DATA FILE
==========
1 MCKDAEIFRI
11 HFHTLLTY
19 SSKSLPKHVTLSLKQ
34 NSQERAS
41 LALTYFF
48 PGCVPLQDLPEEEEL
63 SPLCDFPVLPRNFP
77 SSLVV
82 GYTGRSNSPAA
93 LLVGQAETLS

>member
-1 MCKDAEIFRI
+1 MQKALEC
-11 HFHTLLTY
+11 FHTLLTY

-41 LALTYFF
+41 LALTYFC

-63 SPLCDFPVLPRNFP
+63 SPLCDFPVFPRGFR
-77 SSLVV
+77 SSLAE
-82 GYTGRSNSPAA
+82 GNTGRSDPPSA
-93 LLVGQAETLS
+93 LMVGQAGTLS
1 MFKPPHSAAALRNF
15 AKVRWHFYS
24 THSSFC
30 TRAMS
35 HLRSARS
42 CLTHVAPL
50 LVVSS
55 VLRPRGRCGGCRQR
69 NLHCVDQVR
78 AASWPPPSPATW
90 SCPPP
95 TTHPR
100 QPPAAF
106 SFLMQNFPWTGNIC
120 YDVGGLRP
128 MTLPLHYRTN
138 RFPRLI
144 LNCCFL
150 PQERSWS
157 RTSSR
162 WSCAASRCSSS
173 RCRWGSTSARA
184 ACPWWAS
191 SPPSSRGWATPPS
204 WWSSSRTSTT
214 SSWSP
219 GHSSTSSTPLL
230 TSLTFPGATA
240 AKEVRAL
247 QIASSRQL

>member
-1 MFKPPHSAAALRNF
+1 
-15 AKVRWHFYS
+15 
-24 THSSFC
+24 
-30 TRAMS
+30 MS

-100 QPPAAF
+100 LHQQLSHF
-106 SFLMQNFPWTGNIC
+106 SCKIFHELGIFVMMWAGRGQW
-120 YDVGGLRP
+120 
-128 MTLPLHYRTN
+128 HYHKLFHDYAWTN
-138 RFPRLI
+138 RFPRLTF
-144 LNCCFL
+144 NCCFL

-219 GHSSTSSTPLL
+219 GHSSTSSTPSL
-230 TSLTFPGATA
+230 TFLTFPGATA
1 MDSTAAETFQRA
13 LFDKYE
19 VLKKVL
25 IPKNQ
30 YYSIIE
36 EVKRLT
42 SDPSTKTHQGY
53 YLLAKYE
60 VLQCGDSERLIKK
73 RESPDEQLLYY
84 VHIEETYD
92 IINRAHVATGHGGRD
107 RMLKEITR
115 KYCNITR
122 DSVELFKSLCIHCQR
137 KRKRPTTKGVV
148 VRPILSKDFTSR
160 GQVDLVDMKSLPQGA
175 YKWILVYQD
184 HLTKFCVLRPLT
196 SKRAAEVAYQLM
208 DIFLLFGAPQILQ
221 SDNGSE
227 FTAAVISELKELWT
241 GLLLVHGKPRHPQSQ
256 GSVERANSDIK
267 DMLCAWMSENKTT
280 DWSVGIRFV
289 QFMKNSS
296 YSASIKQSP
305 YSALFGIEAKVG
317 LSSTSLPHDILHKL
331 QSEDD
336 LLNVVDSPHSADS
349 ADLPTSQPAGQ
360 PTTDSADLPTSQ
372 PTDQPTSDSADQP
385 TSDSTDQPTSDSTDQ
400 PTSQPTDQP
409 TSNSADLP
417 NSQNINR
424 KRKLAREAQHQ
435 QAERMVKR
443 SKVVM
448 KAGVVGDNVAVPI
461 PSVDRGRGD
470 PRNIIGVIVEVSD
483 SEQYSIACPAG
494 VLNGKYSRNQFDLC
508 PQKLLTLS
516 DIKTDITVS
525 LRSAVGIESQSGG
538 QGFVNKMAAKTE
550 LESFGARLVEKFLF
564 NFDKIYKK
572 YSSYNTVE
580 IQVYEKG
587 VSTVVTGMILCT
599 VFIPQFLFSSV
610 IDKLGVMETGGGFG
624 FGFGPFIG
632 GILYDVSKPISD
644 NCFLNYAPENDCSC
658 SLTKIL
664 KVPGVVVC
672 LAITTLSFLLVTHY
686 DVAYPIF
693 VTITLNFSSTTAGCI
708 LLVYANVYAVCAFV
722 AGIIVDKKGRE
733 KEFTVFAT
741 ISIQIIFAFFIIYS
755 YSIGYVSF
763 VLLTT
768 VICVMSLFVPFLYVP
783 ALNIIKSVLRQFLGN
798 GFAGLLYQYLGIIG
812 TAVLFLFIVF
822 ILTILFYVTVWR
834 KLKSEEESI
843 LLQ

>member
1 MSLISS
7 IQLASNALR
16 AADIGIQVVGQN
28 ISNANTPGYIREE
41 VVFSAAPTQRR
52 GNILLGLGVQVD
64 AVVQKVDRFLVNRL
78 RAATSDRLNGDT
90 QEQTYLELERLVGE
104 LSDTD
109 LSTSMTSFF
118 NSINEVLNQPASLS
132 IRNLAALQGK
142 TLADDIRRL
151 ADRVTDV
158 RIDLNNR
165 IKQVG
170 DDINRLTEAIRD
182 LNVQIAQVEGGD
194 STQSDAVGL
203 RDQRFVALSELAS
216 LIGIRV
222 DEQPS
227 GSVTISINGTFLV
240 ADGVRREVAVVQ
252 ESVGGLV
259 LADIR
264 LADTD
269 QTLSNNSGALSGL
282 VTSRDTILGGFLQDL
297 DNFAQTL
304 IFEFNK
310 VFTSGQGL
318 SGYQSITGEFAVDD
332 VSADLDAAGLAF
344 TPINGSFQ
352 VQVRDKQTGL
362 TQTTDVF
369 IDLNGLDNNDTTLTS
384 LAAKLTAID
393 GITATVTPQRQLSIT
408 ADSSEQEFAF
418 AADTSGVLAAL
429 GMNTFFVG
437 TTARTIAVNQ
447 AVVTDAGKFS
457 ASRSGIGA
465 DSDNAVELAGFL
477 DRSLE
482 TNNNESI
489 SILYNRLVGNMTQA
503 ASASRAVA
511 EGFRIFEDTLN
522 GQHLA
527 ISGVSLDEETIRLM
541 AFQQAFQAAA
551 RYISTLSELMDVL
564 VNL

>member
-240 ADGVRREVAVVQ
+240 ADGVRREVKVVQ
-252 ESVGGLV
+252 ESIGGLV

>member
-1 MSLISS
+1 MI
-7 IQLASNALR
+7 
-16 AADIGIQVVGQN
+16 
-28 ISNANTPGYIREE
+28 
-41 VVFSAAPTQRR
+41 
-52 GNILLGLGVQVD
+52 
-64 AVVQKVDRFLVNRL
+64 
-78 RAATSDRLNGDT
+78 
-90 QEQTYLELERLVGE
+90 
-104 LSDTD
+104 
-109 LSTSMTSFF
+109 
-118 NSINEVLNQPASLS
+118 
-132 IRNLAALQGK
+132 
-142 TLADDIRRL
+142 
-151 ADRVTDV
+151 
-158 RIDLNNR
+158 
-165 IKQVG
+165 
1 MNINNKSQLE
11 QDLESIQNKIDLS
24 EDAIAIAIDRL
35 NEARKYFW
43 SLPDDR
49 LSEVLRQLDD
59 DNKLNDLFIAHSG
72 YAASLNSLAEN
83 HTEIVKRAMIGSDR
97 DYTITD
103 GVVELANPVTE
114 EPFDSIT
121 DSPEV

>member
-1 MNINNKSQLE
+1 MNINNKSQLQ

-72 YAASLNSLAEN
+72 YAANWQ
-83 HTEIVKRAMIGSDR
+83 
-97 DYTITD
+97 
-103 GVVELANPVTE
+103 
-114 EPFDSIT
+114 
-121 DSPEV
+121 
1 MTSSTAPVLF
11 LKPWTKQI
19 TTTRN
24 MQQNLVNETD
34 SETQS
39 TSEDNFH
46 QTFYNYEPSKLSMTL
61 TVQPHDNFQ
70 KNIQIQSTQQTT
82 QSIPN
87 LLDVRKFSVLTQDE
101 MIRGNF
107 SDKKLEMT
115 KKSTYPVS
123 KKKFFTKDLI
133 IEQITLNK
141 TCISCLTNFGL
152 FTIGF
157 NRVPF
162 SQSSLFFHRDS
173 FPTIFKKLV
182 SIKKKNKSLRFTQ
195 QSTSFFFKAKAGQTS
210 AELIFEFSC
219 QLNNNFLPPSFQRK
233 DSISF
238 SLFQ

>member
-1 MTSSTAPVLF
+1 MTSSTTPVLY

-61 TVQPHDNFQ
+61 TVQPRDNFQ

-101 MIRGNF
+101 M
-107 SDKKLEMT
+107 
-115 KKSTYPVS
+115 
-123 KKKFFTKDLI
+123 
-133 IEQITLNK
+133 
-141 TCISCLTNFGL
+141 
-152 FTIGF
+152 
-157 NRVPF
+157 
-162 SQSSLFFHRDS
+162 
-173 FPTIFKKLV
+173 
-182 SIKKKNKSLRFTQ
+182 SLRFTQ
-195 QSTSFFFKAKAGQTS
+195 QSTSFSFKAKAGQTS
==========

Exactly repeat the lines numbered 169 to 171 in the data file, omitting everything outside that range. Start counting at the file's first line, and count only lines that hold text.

64 AVVQKVDRFLVNRL
78 RAATSDRLNGDT
90 QEQTYLELERLVGE